Experts - Federal Court of Appeal revokes construction approvals for Trans Mountain

News

"In a stunning blow, the Federal Court of Appeal has quashed the government's approvals to build the Trans Mountain expansion project — a major victory for Indigenous groups and environmentalists opposed to the $7.4-billion project." (CBC )

Sébastien Jodoin, Assistant Professor, Faculty of Law

Professor Jodoin's research focuses on legal and policy solutions to complex environmental and social problems that cut across multiple fields and levels of governance. His areas of interest include sustainable development, transnational law, public policy, environmental law and governance, climate change, human rights, disability, social innovation, and socio-legal research.

"The government made two errors that motivated the Federal Court of Appeals’ decision to revoke construction approval for Trans Mountain. First, the federal government approved the project on the basis of the National Energy Board’s report which did not assess the impacts of marine shipping on marine environments. Secondly, the government did not establish a dialog with First Nations to understand and address their concerns regarding the pipeline’s impacts. The court’s decision casts doubt on the sincerity of two key promises made by the Trudeau government, conciliating environmental issues with the economy and reconciliation with First Nations."

sebastien.jodoin-pilon [at] mcgill.ca (subject: Trans%20Mountain) , (English, French)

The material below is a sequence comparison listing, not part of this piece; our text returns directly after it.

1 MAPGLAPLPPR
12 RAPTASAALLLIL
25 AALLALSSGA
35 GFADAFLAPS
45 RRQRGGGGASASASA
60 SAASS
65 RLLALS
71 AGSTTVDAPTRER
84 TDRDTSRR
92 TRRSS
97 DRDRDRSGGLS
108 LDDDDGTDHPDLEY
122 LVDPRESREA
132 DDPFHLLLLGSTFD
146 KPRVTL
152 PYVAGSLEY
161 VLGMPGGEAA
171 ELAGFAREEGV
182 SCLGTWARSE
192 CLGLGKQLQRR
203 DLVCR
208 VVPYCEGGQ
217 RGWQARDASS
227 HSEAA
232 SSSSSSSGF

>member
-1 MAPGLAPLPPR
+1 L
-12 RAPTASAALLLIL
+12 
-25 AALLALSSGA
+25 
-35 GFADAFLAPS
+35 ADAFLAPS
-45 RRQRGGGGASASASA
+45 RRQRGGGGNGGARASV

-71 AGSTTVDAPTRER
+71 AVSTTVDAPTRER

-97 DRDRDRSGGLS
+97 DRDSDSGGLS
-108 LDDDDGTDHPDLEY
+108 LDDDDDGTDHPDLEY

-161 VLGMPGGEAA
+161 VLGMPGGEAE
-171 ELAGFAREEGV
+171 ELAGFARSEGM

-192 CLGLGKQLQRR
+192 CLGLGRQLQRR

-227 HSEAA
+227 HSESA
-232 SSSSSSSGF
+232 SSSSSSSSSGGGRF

evan.fox-decent [at] mcgill.ca (Evan Fox-Decent), Full Professor, Faculty of Law

Evan Fox-Decent teaches and publishes in legal theory, political theory, private law, public law, and international law.

“Jean Charest suggested on BNN that the feds could use "special legislation" to essentially avoid the FCA's Trans Mountain ruling. This would be problematic from a legal point of view. The FCA held that the federal government breached its duty to consult First Nations. That duty is anchored in section 35 of the Constitution Act, 1982, and is not part of the Canadian Charter of Rights and Freedoms. The Canadian Charter gives legislatures two ways (and only two ways) to avoid the constitutional limits it imposes: s. 1 (the limitations clause) and s. 33 (the notwithstanding clause). Neither of these apply to s. 35, which, again, lies outside the Canadian Charter. So it is far from clear where the federal government could acquire lawful legislative authority to avoid the duty to consult the FCA says it owes to First Nations.”

evan.fox-decent [at] mcgill.ca (English)

 


 

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